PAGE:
Located and practicing in Martinsburg and throughout Eastern West Virginia
Located and practicing in Martinsburg and throughout Eastern West Virginia

Does a domestic violence accusation doom my child custody chance?

On Behalf of | Nov 24, 2017 | blog

Domestic violence is a matter to be taken seriously. The statistics from NCADV are shocking; in West Virginia, domestic violence is connected to one-third of homicides. Of women who are killed, someone close to them committed the crime in about two-thirds of cases. As for male victims, about a quarter of men in the United States have been the target of a partner’s violence.

So, it can be disheartening to be accused of domestic violence when you are going through a child custody battle. Even more frustrating is when the accusation is false, which happens more often than not. Judges have their work cut out for them trying to determine which accusations are real and which are not because the consequences can be so devastating.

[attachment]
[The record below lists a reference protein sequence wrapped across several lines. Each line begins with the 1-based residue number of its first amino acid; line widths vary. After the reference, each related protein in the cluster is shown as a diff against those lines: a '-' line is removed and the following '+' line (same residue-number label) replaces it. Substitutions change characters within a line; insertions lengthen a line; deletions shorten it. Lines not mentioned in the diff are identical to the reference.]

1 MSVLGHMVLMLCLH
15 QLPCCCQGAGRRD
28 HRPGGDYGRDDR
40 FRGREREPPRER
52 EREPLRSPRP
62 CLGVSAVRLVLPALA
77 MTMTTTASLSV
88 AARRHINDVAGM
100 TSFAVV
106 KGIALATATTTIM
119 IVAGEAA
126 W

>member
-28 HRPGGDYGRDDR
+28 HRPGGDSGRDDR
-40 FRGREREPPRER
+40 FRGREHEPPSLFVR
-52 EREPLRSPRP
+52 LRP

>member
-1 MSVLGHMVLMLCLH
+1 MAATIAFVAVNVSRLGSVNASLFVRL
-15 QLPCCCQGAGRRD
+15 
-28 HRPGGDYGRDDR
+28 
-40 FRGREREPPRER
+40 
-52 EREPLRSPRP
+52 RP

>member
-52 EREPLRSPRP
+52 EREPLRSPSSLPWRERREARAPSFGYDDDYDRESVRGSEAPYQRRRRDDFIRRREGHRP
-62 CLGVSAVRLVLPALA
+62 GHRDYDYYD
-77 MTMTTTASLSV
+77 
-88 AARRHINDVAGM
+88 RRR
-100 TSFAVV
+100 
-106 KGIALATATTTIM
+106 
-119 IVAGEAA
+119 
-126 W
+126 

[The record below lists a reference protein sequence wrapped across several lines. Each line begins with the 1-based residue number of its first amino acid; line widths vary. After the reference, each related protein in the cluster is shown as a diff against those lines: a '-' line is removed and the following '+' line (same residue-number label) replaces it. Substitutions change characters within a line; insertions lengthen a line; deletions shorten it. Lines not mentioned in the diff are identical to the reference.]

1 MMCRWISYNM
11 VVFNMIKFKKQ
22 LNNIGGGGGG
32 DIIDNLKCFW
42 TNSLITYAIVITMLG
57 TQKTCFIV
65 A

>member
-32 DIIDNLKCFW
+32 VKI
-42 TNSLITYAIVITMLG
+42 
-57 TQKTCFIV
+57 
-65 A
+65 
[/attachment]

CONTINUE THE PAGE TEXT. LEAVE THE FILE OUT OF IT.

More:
False accusations

Lawyers have several tools they can use to fight false accusations of domestic violence. For example, they can draw upon eyewitness testimonies and medical records to disprove domestic violence claims and have an independent psychologist evaluate each member of the family.

Genuine accusations

Perhaps the accusation levied against you is true. Maybe you did shove your ex during a heated argument, for example. Yes, this can hurt your custody chances, but you minimize the impact by agreeing to take anger management classes and receive counseling. Good-faith efforts go a long way in court and with co-parents. Also, the cleaner your history is (a lack of domestic violence charges), the less effect an accusation, even if true, may have on you because it is an aberration in an otherwise upstanding life.

No matter if an accusation is true or false, you are well within your rights to not say anything until you have consulted with a lawyer. In fact, speaking too early could be what hurts you most. You may want to go out of your way to cooperate at first, but retaining a lawyer is not a sign of guilt.